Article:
- A second suspect in the Mole Lake stabbing case, the youngest of the six, has reached a plea deal with the state... right at the last minute.
Sixteen-year-old Craig McGeshick agreed to a deal with the State just before he was scheduled to go to trial for six felonies, including attempted first degree murder.
"He finds that to be a suitable resolution. It reduces his exposure to prison, something that he was very, very keen on succeeding," says Defense Attorney Aaron Schenk.
McGeshick was automatically being charged as an adult because of the attempted murder charge, which carries with it a maximum 60 years in prison. But part of the deal included lowering that charge to attempted second degree intentional homicide, which cuts the penalty in half.
"In adult court you're facing with count one on the amended information potentially 30 years in prison, you understand?" asks Judge Leon Stenz.
"Yes, sir," says McGeshick.
"You also understand that once you're waived into adult court, you're waived forever," says Judge Stenz.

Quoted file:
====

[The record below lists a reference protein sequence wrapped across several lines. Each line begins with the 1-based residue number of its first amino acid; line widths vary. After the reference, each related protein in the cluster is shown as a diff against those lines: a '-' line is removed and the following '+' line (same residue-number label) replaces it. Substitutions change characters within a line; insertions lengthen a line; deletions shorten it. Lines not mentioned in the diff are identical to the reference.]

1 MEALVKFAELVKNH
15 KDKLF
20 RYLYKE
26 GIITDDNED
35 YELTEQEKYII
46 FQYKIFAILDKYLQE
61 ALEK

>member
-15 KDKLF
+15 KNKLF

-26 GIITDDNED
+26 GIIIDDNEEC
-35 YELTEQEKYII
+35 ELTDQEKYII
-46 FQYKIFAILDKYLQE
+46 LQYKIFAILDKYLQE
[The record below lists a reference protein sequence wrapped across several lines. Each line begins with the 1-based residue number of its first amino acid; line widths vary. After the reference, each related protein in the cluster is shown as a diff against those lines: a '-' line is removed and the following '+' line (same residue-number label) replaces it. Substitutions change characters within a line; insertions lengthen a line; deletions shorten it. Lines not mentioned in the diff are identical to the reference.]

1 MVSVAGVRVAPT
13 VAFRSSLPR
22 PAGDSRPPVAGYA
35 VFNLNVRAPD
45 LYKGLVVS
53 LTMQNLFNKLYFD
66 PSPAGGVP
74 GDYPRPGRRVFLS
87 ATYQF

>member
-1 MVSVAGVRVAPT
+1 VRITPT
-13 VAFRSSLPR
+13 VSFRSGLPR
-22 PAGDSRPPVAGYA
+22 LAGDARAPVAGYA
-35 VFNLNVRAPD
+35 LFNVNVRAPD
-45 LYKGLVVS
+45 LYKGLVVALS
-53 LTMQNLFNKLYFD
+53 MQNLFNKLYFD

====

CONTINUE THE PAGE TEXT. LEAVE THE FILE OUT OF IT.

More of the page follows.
In exchange, McGeshick waived his right to go back to juvenile court and pleaded guilty to that charge, as well as felony false imprisonment.
"I judge you guilty of attempted second degree attempted homicide as a party to a crime as alleged in count one of the information, amended information. And I will accept the plea and judge you guilty of false imprisonment as a party to a crime," says Judge Stenz.
District Attorney Chuck Simono has said all along the State would offer the best deal to one person.
"There's a saying in law enforcement that there's one ticket for the bus and whoever gets the ticket first is getting on the bus. Meaning, whoever gives the information first gets that ride," says District Attorney Simono.
Eighteen-year-old Melvin Zarda took that ticket last week. He agreed to testify at all other co-defendant trials and sentencings in exchange for the attempted murder charge to be dropped. Instead he pleaded guilty to second degree reckless injury and false imprisonment.
McGeshick is scheduled for sentencing November 28th. Preston Krusensterna, another co-defendant in this case, is set for trial tomorrow morning. If Krusensterna goes through with it, Melvin Zarda will have to testify against him.